Mr. President, the Citizens United case has aimed a dagger at the heart of American democracy. So I rise today in support of the DISCLOSE Act, to stop that dagger aimed at our heart.
Our Nation is unique in world history in that it was founded not on nationality or royal bloodlines but on an idea–a simple yet revolutionary idea–that the country’s people are in charge. As was so often the case, Abraham Lincoln said it better than anyone–that the United States is a “government of the people, by the people, for the people.” What that means is that we, the elected officials, work for the people. They elect us. They are in charge. But this idea, this vision, this government by and for the people cannot survive if our elections are not open, fair, and free.
The government is not by and for the people if corporations and even foreign corporations and giant government contractors are able to hijack the electoral process to run millions of dollars of attack ads against any candidate or any legislator who dares to put the public interest ahead of a company’s interest.
Our Constitution, through the first amendment, puts the highest protection on political speech, recognizing how important it is that citizens be able to debate the merits of candidates and the merits of ideas. But if the essence of the first amendment is that competing voices should be heard in the marketplace of ideas, the Citizens United decision just gave the largest corporations a stadium sound system with which to drown out the voice of American citizens.
Think about the scale of the spending this decision allows. My Senate race was far and away the most expensive election in Oregon history. The two candidates together spent around $20 million. ExxonMobil, a single corporation, made $20 million in profits every 10 hours in 2010, and that was during their worst year in a decade. If you like negative ads, you would love the impact of Citizens United. Imagine what corporations will do to put favorite candidates in office. The sheer volume of money could allow corporations to handpick their candidates, provide unlimited support, and take out anyone who would dare to stand up for the public interest.
The DISCLOSE Act will prevent special interests from drowning out the voice of American citizens. First, this bill will bring transparency to campaigns now that unlimited money is allowed to be spent on negative attack ads. If you are looking to buy a used car and someone tells you the engine looks great, you would want to know if the person saying that is your trusted mechanic or the used car salesman. Who is speaking is critical information in evaluating the message. With that principle in mind, the DISCLOSE Act makes the CEO of a company stand by their words. The CEO will have to say at the end of the ad that he or she approves this message, just as political candidates have to do today. It is common sense. If a company is willing to spend millions working against a candidate, the voters have a right to know about that company’s involvement instead of allowing it to hide behind shadowy front groups.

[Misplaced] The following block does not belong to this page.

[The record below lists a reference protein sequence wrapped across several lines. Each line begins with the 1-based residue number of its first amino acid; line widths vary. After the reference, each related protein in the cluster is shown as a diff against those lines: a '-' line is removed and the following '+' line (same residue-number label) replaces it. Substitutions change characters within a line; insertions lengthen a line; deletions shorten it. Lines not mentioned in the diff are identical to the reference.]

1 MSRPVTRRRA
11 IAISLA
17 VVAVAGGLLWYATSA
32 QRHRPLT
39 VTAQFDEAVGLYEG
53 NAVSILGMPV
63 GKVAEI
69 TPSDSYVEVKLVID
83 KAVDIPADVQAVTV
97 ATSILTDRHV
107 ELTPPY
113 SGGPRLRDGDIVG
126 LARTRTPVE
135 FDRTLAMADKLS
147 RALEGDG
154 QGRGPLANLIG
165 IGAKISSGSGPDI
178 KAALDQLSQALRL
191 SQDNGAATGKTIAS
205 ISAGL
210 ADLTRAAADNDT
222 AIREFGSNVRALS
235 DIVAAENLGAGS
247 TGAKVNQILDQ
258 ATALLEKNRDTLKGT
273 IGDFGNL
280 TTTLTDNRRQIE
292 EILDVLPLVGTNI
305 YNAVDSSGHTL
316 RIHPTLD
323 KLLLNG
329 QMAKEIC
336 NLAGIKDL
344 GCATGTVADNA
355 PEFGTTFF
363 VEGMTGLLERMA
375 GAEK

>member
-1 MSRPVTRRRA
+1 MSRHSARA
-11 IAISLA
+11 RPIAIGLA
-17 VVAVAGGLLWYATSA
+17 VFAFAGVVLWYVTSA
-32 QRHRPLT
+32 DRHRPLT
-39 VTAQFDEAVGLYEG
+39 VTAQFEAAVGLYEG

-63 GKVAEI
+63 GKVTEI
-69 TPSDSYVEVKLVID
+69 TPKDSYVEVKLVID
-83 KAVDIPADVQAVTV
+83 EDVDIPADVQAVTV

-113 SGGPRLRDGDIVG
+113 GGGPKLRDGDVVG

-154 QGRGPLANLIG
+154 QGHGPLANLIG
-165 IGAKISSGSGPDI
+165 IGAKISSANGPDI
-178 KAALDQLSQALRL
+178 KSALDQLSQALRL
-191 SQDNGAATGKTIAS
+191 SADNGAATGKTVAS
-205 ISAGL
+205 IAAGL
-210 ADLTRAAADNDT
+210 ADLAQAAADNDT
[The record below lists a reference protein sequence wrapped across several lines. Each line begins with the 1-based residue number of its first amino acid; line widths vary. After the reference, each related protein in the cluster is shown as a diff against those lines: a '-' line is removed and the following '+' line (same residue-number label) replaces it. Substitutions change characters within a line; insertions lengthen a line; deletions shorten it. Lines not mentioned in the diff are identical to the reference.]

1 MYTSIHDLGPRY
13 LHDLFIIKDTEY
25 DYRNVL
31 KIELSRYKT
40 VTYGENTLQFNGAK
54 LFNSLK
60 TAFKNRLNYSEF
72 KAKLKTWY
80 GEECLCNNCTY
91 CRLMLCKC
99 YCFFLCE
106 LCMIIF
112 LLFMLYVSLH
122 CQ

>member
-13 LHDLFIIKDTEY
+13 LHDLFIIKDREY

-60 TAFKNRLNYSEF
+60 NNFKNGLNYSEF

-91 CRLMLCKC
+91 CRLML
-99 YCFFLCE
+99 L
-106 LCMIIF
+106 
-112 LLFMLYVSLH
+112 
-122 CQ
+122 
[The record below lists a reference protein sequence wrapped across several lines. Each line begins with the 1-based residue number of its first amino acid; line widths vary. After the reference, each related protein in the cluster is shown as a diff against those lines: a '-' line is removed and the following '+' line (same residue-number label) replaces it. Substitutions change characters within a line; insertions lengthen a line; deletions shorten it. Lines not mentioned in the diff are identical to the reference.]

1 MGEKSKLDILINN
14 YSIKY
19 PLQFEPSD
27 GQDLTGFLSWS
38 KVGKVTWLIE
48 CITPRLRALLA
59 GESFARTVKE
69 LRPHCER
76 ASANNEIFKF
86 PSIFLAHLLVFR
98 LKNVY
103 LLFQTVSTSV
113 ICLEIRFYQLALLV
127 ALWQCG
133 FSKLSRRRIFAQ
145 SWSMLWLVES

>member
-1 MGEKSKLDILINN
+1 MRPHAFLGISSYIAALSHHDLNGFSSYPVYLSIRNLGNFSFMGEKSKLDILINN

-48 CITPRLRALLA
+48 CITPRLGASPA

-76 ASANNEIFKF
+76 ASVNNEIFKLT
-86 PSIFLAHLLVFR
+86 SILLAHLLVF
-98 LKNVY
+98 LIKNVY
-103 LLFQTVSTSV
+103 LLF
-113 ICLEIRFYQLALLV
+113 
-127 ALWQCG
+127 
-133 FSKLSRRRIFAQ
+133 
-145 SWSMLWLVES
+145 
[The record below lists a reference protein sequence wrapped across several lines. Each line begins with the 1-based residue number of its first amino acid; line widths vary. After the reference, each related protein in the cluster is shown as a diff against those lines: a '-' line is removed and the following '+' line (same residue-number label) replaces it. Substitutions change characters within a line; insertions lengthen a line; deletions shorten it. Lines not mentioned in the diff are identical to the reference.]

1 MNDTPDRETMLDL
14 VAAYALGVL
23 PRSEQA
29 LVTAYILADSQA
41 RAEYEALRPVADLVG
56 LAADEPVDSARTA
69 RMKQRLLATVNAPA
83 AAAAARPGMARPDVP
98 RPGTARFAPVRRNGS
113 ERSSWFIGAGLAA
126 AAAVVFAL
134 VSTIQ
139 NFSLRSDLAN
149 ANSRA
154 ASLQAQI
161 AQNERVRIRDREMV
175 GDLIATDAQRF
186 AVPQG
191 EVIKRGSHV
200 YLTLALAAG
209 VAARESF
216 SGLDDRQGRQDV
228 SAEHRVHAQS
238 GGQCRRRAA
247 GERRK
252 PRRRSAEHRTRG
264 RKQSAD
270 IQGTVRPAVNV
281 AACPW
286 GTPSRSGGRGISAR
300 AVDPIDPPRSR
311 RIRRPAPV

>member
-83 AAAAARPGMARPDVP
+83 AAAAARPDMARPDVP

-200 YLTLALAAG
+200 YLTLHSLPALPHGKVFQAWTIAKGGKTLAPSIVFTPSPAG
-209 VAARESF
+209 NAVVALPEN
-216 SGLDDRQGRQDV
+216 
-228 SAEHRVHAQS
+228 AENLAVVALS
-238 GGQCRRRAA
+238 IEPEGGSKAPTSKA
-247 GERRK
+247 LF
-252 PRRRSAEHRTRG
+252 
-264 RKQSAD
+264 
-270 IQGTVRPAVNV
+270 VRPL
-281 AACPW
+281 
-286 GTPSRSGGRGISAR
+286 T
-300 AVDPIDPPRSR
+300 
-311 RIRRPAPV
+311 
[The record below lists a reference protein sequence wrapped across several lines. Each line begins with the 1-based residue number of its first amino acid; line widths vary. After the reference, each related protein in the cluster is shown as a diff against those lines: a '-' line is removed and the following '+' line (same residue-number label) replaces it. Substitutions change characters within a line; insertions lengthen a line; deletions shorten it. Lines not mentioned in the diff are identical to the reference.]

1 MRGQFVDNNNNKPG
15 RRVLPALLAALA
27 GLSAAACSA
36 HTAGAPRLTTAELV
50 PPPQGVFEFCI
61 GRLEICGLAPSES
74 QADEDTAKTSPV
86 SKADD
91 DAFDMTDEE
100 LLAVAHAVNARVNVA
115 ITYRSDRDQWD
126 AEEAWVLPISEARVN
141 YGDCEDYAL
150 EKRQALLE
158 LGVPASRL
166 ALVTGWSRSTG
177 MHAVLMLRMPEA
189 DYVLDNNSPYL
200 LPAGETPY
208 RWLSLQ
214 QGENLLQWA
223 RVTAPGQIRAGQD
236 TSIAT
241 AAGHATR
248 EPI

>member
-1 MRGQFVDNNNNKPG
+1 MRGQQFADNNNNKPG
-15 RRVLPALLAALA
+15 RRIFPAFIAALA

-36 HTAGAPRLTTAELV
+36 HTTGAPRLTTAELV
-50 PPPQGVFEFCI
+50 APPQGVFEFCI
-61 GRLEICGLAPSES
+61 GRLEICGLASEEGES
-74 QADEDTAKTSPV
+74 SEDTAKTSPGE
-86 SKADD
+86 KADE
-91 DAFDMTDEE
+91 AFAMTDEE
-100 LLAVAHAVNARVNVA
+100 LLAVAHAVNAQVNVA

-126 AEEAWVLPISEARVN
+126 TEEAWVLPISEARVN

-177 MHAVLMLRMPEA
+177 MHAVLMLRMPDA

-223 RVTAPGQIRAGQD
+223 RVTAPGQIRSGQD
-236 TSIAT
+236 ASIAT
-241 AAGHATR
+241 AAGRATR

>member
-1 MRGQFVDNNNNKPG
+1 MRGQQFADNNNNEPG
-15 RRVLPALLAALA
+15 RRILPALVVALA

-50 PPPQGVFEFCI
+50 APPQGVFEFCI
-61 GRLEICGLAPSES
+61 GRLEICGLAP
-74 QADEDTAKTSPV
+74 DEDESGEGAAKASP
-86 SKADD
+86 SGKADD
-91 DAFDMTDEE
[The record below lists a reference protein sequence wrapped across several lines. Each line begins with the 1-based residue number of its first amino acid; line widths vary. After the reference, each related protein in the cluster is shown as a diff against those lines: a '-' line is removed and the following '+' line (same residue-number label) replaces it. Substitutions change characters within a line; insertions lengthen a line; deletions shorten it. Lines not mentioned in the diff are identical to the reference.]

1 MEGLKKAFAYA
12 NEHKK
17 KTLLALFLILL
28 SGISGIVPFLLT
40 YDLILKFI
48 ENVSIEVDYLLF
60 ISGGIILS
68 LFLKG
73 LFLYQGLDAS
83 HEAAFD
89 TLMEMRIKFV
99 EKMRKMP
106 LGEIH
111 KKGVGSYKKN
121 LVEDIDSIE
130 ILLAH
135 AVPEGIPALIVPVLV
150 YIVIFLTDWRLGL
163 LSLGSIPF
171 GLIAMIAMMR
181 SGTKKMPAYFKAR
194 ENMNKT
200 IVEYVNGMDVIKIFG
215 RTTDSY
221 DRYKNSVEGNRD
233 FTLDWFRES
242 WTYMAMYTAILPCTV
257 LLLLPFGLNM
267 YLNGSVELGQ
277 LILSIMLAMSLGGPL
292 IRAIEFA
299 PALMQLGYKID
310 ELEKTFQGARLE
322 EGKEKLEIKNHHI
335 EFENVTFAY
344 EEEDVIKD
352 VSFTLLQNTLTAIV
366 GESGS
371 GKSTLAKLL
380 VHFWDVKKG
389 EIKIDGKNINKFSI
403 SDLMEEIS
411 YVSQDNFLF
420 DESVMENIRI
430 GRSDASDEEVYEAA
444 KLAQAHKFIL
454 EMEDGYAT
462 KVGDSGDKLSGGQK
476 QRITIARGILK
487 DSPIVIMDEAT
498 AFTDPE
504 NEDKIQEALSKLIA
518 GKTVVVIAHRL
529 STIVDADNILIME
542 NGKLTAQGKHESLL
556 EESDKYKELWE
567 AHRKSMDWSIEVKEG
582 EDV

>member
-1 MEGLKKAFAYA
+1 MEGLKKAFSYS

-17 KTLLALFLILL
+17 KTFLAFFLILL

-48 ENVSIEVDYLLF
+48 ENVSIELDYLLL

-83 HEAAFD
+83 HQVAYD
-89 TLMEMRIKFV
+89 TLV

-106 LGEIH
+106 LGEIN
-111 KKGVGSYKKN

The second problem the DISCLOSE Act takes on is the system of “pay-to-play” where companies campaign on behalf of candidates in order to get access to government contracts. This legislation bars that form of corruption. It bars government contractors from running campaign ads and paying for other campaign activities on behalf of a Federal candidate.
Passing the DISCLOSE Act is key to sustaining the healthy democracy that represents the interests of American citizens. A healthy democracy requires transparency, an equal voice for all its citizens, not an amplified voice for those who represent very large corporations.
So I urge all my colleagues to support this legislation. As President Lincoln, a great Republican President, reminds us: The essence of the Nation, the cause that brought a generation of patriots to challenge the greatest military power of the 18th century, the idea that inspired people to leave everything behind to come to our shores is a government of the people, by the people, and for the people.
We are here because we work for the American people. Let’s pass the DISCLOSE Act today so our successors can say the same thing tomorrow.